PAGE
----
- Cloud Based: This approach to sign management allows the sign to be controlled through a secure website. Because it’s internet based, users have the ability to access it 24/7. You have more control and options for users and permission based roles. Local access to the sign is restricted, allowing IT staff to control user access through the web portal. This type of system takes a bit more setup on the front end to get the sign onto your network and online, but is typically worth the effort.
What makes a quality LED sign?
As with any electronic device, it’s all about the quality of the engineering and execution of manufacturing with high quality components. The entire system should be designed and engineered in house. There are many so called “manufactures” out there who outsource the entire build overseas, shipped pre-built to the USA. These organizations have a severely diminished ability to implement QC and support the product long term.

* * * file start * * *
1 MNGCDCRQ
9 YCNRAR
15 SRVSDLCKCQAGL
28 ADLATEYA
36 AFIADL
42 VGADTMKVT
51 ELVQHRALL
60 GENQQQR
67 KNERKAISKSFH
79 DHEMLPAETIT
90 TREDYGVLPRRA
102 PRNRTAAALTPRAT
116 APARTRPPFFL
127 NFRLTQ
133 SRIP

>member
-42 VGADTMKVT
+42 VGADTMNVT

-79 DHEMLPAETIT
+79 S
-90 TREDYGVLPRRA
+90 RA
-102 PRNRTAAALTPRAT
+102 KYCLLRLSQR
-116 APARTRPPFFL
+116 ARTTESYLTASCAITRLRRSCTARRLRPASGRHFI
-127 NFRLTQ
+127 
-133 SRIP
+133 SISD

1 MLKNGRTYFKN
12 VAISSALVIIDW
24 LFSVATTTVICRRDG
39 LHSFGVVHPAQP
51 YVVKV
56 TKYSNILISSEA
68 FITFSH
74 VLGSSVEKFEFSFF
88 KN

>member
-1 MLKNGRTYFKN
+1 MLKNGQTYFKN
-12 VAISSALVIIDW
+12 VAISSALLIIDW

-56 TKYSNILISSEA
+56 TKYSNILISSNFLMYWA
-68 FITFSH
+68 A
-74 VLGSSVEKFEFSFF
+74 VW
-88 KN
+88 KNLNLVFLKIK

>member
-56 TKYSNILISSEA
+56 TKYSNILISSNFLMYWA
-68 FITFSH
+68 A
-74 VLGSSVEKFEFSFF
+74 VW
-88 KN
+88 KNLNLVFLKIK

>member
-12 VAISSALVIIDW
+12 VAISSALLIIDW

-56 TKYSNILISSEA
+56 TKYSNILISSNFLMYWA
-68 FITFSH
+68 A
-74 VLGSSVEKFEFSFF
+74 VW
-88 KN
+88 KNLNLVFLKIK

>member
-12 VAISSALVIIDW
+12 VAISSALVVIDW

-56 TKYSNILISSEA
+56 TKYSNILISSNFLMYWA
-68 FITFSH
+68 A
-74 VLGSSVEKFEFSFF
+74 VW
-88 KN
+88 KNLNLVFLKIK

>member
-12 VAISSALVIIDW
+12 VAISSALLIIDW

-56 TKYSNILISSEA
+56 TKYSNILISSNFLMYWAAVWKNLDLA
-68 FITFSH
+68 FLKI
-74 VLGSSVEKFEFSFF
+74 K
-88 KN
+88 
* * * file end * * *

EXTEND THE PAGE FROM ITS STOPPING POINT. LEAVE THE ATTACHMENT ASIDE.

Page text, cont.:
Are there common “red flags” to look out for?
Signs manufactured wholly in Asia.
No documentation available for the sign.
Poorly translated documentation.
Difficult to reach a real person at the “Factory”.
Manufacturers not willing to provide a physical address, or who only provide a PO box.
Extremely low pricing for “the same” product when compared to other quotes.
Extremely high specification numbers that seem too good to be true.
What is a Pixel Matrix, Pixel Pitch and RGB?
Pixel Matrix is the physical pixel size of an LED sign, usually shown as Height x Width. Pixel Pitch is the physical distance between each pixel, measured in Millimeters (MM). RGB stands for “Red” “Green” and “Blue” and is a designation that the sign is full color. For example, a 20mm RGB 48x128 LED sign would be: